There’s a similarity. Because of COPPA, companies had to take care of private information from children, and they also had to make sure that children were not, through their own innocence, inadvertently sharing information. Talking about child protection, that’s pertinent. What the Act could bring is the need for companies to have proactive filtering for images. That’s one potential implication. If I know there is child exploitation in my platform, I must do something. But that’s not enough. I think we have to go beyond the knowledge of it. We need to be proactive to make sure this is not happening in our platforms. We could be looking at a landscape, in the next year or so, where the scrutiny on gaming companies to have proactive filters for grooming, for image filtering, means that will become a reality.
GamesBeat: How does this become important for Two Hat’s business?
Figueiredo: Because of the very DNA of the company–a lot of us came from the children’s space, games catering to children. We have long been working in this area, and we have deep concern for child safety online. We’ve gone beyond the scope of children, protecting teenagers, protecting adults. Making sure people are free from abuse online is a key component of our company.
We have our main tool, which is used by a lot of leading game companies around the world for proactive filters on hate speech, harassment, and other types of behavior. Some of them also work for grooming detection, to make sure you’re aware if someone is trying to groom a child. Directly related to that, there’s an increased awareness in the importance of people knowing that there is technology available to deal with this challenge. There are best practices already available. There’s no need to reinvent the wheel. There’s a lot of great process and technology already available. Another side of the company has been our partnership that we forged with the RCMP here in Canada. We work together to produce a proactive filtering for child abuse imagery. We can find imagery that hasn’t been cut a lot yet, that hasn’t become a hash in Photo DNA.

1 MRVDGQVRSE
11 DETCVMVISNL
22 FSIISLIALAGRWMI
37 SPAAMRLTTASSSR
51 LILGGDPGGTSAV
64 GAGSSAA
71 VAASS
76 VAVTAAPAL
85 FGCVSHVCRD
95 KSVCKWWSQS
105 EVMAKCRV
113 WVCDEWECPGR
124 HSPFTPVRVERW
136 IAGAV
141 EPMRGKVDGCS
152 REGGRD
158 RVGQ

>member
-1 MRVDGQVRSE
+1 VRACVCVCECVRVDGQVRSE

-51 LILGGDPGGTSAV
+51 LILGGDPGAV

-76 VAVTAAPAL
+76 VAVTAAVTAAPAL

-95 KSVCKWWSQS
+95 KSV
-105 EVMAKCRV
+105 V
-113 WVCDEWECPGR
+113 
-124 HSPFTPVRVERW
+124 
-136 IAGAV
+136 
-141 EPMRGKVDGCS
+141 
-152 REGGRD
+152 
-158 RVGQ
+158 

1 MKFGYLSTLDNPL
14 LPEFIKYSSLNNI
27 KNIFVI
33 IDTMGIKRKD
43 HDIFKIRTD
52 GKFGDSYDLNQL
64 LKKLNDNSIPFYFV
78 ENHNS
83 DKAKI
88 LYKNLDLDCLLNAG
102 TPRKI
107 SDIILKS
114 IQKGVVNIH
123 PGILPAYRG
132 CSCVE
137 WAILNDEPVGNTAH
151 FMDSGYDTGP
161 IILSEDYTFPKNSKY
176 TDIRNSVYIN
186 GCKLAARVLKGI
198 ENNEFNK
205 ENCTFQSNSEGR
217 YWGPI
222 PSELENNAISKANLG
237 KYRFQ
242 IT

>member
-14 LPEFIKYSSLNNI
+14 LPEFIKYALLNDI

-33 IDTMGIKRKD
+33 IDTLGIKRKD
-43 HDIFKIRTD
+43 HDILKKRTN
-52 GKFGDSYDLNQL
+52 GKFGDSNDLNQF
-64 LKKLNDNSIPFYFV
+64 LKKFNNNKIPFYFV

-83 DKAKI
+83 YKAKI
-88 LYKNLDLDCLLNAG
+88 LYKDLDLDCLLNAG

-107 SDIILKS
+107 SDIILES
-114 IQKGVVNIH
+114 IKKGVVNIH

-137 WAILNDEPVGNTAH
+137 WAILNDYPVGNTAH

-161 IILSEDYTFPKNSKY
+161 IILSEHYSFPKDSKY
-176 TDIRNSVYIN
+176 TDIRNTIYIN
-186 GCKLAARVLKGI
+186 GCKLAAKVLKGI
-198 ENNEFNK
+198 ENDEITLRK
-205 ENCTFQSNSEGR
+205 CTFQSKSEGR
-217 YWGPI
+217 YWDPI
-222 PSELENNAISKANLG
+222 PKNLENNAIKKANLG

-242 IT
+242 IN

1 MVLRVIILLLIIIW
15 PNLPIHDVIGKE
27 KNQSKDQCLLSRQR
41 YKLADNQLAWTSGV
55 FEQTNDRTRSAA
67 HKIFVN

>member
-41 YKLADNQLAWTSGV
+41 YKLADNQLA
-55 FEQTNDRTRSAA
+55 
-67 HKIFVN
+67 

The implication for us, then, is it helps us fulfill our true vision. Our vision is to ensure that companies have the technologies and approaches to reach an internet where people are free to express themselves without abuse and harassment. It’s a key goal that we have. It seems like the idea of shared responsibility is getting stronger. It’s a shared responsibility within the industry. I’m all about industry collaboration, of course. I firmly believe in approaches like the Fair Play Alliance, where game companies get together and put aside any tone of competition because they’re thinking about facilitating awesome play interactions without harassment and hate speech. I believe in that shared responsibility within the industry.
Even beyond shared responsibility is the collaboration between government and industry and players and academia. To your question about the implications for Two Hat and our business, it’s really this cultural change. It’s bigger than Two Hat alone. We happen to be in a central position because we have amazing clients and partners globally. We have a privileged position working with great people. But it’s bigger than us, bigger than one gaming community or platform.
GamesBeat: Is there something in place industry-wide to handle the EARN IT Act? Something like the Fair Play Alliance? Or would it be some other body?
Figueiredo: I know that there are already working groups globally. Governments have been taking initiatives. To give a couple of examples, I know that in the U.K., because of the team responsible for their upcoming online harms legislation, the government has led a lot of conversations and gotten industry together to discuss topics. There are active groups that gather every so often to talk about child protection. Those are more closed working groups right now, but the game industry is involved in the conversation.